Firms issuing convertible debt can choose conversion premium, maturity period or call period in a way to make the offer more debt-like or equity-like. The study observed that the mode of the maturity period across observations in the foreign currency convertible bond market is 5 years. This restricts firms to design the security primarily based on conversion premium.
Stein mentions three kinds of firms that raise money in capital markets. In a separating equilibrium proposed by Stein, each of them raise money through one of equity, debt or hybrid securities. In Seward (2003), convertible securities are categorized into three classes based on announcement date conversion probabilities. The paper describes a convertible bond as ‘debt-like’ if the conversion probability is less than 40% and equity like if the conversion probability is greater than 60%. If the probability lies between these two values then it is termed as a hybrid security. The author justifies these cut-offs as reflecting the simple observation that a higher conversion probability is interpreted by the market as delayed equity. This has also been mentioned in Stein (1992) that convertible debt is a means of adding equity in the firms’ capital structure albeit in a delayed manner. Hybrid security design as described above can be considered hedge-like securities because of the fact that it is equally likely that the convertible debt is converted or remains as debt. Convertible securities designed as “debt like” instruments have a lower probability of conversion into equity but they still provide investors a signal that the manager’s incentive to invest in risky asset is constrained. Thus according to Green (1984) it could be used to alleviate problems related to asset substitution.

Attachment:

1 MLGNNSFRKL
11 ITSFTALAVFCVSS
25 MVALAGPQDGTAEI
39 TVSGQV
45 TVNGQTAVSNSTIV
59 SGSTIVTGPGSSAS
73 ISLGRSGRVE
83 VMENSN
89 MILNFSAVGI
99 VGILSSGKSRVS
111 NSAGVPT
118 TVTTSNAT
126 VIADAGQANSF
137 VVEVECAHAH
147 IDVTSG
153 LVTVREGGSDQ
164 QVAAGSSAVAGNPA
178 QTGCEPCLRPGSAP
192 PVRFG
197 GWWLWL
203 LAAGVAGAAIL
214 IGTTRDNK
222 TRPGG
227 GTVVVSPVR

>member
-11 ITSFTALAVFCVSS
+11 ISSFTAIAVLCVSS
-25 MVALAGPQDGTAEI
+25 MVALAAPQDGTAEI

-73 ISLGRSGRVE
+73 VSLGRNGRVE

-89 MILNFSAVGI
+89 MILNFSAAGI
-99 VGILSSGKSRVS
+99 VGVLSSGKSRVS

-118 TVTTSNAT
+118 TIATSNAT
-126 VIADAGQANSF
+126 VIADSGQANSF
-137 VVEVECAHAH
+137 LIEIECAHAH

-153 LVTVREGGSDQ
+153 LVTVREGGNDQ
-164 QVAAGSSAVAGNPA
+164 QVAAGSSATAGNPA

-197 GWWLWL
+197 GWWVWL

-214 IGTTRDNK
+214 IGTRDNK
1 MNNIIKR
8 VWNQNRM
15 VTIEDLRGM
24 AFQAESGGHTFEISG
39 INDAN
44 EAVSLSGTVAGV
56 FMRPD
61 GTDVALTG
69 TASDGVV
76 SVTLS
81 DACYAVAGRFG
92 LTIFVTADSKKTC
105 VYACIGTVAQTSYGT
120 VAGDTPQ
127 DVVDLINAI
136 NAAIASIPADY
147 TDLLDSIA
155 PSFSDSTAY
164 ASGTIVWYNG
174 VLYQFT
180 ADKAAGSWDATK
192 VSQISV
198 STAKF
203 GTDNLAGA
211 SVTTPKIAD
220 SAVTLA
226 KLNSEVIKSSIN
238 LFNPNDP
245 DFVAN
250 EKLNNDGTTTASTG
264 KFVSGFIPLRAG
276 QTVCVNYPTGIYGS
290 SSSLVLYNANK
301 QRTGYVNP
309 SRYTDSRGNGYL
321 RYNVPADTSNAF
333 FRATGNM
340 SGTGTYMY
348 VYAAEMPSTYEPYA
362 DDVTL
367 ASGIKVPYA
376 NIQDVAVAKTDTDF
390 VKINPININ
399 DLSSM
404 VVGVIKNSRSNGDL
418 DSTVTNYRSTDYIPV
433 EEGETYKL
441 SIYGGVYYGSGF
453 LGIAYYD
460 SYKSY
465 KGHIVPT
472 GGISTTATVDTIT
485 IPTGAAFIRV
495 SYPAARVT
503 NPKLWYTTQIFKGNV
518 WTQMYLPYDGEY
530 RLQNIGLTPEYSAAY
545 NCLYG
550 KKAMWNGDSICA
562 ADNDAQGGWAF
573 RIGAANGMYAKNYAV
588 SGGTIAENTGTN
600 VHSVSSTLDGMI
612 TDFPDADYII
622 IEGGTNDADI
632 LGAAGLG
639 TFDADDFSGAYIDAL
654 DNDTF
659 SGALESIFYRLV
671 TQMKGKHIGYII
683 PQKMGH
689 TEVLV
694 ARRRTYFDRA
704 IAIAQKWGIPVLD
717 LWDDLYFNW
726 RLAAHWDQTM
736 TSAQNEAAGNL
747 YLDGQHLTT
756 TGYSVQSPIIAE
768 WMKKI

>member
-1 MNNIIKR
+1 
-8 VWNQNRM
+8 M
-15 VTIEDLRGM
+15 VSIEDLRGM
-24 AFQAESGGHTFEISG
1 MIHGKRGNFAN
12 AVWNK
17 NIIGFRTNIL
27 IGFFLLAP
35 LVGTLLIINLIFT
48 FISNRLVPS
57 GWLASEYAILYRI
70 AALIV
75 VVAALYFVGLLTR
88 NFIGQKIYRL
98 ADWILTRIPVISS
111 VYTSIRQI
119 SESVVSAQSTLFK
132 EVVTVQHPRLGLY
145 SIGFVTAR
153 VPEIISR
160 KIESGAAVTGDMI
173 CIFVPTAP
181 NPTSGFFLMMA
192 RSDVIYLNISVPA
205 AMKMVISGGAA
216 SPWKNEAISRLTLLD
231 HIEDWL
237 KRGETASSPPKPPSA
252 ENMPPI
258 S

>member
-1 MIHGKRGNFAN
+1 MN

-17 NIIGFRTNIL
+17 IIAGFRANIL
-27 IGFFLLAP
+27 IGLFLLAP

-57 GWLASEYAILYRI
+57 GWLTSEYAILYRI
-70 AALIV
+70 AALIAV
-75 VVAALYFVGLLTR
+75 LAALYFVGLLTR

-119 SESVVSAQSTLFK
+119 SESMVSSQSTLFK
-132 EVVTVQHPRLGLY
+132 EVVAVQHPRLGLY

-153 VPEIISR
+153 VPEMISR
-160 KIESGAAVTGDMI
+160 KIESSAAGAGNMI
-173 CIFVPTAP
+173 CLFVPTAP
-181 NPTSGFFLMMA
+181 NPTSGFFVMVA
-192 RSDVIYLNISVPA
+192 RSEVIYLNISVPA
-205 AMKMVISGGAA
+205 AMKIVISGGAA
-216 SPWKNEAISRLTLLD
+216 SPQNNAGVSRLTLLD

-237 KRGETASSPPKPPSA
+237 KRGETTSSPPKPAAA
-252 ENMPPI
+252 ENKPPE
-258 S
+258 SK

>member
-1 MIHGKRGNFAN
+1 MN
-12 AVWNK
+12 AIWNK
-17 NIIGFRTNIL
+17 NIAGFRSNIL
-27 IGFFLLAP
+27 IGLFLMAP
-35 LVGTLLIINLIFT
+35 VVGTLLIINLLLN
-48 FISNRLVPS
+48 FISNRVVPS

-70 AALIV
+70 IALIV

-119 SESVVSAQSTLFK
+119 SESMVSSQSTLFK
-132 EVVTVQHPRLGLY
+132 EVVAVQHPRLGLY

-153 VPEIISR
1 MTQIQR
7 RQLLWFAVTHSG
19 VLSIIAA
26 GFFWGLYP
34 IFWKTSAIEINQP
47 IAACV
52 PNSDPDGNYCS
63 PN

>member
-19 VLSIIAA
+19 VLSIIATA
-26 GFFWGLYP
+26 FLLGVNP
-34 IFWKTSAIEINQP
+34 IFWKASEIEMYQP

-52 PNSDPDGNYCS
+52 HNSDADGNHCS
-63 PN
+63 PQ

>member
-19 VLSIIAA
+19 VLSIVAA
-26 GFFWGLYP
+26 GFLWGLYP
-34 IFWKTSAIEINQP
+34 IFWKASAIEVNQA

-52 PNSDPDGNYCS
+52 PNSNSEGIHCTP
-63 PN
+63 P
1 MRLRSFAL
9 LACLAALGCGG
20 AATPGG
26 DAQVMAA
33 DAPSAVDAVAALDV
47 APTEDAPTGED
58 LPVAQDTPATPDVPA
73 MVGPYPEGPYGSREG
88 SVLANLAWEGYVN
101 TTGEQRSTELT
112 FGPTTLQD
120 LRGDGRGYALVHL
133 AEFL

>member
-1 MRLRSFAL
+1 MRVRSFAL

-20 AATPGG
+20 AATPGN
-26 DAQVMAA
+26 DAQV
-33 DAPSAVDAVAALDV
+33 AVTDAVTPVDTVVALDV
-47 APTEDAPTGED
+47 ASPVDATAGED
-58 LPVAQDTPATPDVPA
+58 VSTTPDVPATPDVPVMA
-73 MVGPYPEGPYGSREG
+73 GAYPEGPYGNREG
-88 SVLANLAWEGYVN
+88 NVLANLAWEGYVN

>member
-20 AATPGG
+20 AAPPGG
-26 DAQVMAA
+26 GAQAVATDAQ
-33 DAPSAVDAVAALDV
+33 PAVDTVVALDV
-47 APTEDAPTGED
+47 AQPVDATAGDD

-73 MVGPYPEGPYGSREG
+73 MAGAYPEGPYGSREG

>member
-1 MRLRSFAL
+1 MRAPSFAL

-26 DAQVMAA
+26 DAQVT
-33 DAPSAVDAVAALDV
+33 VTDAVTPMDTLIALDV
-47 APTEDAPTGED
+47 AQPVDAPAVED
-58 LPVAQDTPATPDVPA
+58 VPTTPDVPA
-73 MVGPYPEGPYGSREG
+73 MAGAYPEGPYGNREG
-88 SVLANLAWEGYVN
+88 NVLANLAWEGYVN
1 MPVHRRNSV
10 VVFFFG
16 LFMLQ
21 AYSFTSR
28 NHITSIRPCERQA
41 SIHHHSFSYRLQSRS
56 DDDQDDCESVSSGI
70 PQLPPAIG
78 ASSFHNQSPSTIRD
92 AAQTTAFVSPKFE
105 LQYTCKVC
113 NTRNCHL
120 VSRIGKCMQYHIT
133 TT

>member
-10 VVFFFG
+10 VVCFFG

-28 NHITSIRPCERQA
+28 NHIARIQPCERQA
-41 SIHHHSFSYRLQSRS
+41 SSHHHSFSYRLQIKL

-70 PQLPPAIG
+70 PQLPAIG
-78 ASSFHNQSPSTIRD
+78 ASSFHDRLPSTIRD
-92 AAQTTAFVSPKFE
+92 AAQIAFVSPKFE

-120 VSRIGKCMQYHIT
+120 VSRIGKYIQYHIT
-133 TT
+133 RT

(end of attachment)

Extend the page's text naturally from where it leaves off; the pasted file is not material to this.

After screening the data by removing securities which did not have crucial data on security characteristics like conversion premium, only 70 securities were left. I used the following methodology to classify each security into one of the three categories listed above. I obtained information on conversion premium and 360-day volatility for all the above securities from Bloomberg. I used the annual interest rate in India as a proxy for risk-free rate since that is the rate one can realize on a one year investment in an Indian government debt which is almost riskless. The following distribution was obtained. 20% of the securities were equity like, 51.43% were debt like and the remaining 28.57% were hedge-like. I found that the average risk neutral probability of conversion was 44.7%. In a similar study done by Lewis (1999) on a sample of US convertible securities the average was 50.3%. While in a study done by Dutordoir and Gucht (2006) for Western European firms, the value was 32.44%. This implies that the conversion probabilities of convertible securities issued in India are somewhere between those issued by US and Western European countries where the former is more equity like and the latter is more debt like.
4.2 Selection and measurement of explanatory variables
The study now explores what explanatory variables can be used to identify security design characteristics.
Table 6: Selection and Measurement of Explanatory Variables
Change in Book Value (in percent)
Long-term debt/total assets
360 Day Volatility
firm-size (In Billion Rs)
Slack (Cash+Mkt Sec/Total Assets)
Net Income/Total Assets (ROA)
4.2.1 Variables signifying investment opportunities
According to Green (1984) and Stein (1992), one of the most prevalent motives for convertible debt offerings is to fund the firm’s uncertain investment opportunities. Seward (2003) analyzed two attributes associated with the investment policies of firms issuing convertible debt:
Future investment growth rate and
Profitability of future investments
Future investment growth rate can be measured as the change in total assets during the year surrounding the announcement. Change in total assets was calculated as the difference between the book value of assets at fiscal year after announcement date and the book value of assets for the fiscal year prior to the issue announcement date, divided by the latter. This measures the rate of change in investment during the period around the convertible debt offer. Ceteris paribus, firms experiencing rapid growth in assets require greater amount of investment capital. Capital expenditure should have to be commensurate with the investment to prevent the possibility of overvaluation. In table 6 we observe that both equity and hedge like issuers have experienced high changes in assets around the convertible issue. Ideally firms which have an equity like offering are the ones that fall under Stein’s classification of firms seeking backdoor equity.